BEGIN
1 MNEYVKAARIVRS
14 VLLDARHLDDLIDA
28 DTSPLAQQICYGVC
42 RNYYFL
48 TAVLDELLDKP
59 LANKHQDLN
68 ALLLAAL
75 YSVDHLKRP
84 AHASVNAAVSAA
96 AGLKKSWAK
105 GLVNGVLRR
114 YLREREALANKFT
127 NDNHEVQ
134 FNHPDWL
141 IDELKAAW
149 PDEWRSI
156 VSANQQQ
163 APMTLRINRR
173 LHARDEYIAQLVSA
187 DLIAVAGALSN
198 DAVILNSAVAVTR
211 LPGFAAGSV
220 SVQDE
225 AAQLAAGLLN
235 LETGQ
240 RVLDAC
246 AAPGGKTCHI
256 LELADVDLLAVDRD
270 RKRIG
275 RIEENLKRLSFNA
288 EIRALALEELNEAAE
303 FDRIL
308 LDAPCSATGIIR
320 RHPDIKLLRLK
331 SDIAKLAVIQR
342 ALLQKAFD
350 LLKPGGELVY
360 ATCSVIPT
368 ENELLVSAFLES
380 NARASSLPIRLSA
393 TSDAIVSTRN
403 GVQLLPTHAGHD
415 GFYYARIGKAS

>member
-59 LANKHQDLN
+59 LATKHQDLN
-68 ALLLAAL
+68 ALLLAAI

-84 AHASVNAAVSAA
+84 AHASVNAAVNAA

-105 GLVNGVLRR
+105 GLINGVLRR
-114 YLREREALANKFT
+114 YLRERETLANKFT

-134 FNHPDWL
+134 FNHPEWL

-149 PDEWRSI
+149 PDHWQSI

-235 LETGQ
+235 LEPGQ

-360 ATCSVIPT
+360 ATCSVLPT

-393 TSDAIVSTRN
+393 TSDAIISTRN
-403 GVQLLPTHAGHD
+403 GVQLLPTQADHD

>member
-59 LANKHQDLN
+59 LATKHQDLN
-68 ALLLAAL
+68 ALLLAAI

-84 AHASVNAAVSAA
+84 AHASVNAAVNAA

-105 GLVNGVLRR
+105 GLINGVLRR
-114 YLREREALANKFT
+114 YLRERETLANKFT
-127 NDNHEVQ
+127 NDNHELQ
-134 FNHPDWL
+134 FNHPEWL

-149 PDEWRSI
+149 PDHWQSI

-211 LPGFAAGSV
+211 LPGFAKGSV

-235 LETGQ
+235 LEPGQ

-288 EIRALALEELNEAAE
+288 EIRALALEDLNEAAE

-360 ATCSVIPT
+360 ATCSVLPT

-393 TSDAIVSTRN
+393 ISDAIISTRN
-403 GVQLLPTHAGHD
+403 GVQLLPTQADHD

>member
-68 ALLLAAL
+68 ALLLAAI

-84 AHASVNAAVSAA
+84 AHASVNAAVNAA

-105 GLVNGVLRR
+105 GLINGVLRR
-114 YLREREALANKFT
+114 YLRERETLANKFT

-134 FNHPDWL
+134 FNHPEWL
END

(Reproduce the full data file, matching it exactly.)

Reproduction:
1 MNEYVKAARIVRS
14 VLLDARHLDDLIDA
28 DTSPLAQQICYGVC
42 RNYYFL
48 TAVLDELLDKP
59 LANKHQDLN
68 ALLLAAL
75 YSVDHLKRP
84 AHASVNAAVSAA
96 AGLKKSWAK
105 GLVNGVLRR
114 YLREREALANKFT
127 NDNHEVQ
134 FNHPDWL
141 IDELKAAW
149 PDEWRSI
156 VSANQQQ
163 APMTLRINRR
173 LHARDEYIAQLVSA
187 DLIAVAGALSN
198 DAVILNSAVAVTR
211 LPGFAAGSV
220 SVQDE
225 AAQLAAGLLN
235 LETGQ
240 RVLDAC
246 AAPGGKTCHI
256 LELADVDLLAVDRD
270 RKRIG
275 RIEENLKRLSFNA
288 EIRALALEELNEAAE
303 FDRIL
308 LDAPCSATGIIR
320 RHPDIKLLRLK
331 SDIAKLAVIQR
342 ALLQKAFD
350 LLKPGGELVY
360 ATCSVIPT
368 ENELLVSAFLES
380 NARASSLPIRLSA
393 TSDAIVSTRN
403 GVQLLPTHAGHD
415 GFYYARIGKAS

>member
-59 LANKHQDLN
+59 LATKHQDLN
-68 ALLLAAL
+68 ALLLAAI

-84 AHASVNAAVSAA
+84 AHASVNAAVNAA

-105 GLVNGVLRR
+105 GLINGVLRR
-114 YLREREALANKFT
+114 YLRERETLANKFT

-134 FNHPDWL
+134 FNHPEWL

-149 PDEWRSI
+149 PDHWQSI

-235 LETGQ
+235 LEPGQ

-360 ATCSVIPT
+360 ATCSVLPT

-393 TSDAIVSTRN
+393 TSDAIISTRN
-403 GVQLLPTHAGHD
+403 GVQLLPTQADHD

>member
-59 LANKHQDLN
+59 LATKHQDLN
-68 ALLLAAL
+68 ALLLAAI

-84 AHASVNAAVSAA
+84 AHASVNAAVNAA

-105 GLVNGVLRR
+105 GLINGVLRR
-114 YLREREALANKFT
+114 YLRERETLANKFT
-127 NDNHEVQ
+127 NDNHELQ
-134 FNHPDWL
+134 FNHPEWL

-149 PDEWRSI
+149 PDHWQSI

-211 LPGFAAGSV
+211 LPGFAKGSV

-235 LETGQ
+235 LEPGQ

-288 EIRALALEELNEAAE
+288 EIRALALEDLNEAAE

-360 ATCSVIPT
+360 ATCSVLPT

-393 TSDAIVSTRN
+393 ISDAIISTRN
-403 GVQLLPTHAGHD
+403 GVQLLPTQADHD

>member
-68 ALLLAAL
+68 ALLLAAI

-84 AHASVNAAVSAA
+84 AHASVNAAVNAA

-105 GLVNGVLRR
+105 GLINGVLRR
-114 YLREREALANKFT
+114 YLRERETLANKFT

-134 FNHPDWL
+134 FNHPEWL